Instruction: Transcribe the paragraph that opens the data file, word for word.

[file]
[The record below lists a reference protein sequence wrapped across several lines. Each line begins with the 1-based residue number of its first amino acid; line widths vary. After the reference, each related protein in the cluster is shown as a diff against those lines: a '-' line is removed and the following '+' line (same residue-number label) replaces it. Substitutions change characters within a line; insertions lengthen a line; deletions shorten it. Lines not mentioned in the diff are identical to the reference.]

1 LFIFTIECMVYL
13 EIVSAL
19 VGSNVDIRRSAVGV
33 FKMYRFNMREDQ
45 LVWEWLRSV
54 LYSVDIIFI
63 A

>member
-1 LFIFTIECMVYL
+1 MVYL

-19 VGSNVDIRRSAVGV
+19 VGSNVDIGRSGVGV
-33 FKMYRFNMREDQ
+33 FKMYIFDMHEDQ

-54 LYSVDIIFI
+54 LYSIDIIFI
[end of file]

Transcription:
[The record below lists a reference protein sequence wrapped across several lines. Each line begins with the 1-based residue number of its first amino acid; line widths vary. After the reference, each related protein in the cluster is shown as a diff against those lines: a '-' line is removed and the following '+' line (same residue-number label) replaces it. Substitutions change characters within a line; insertions lengthen a line; deletions shorten it. Lines not mentioned in the diff are identical to the reference.]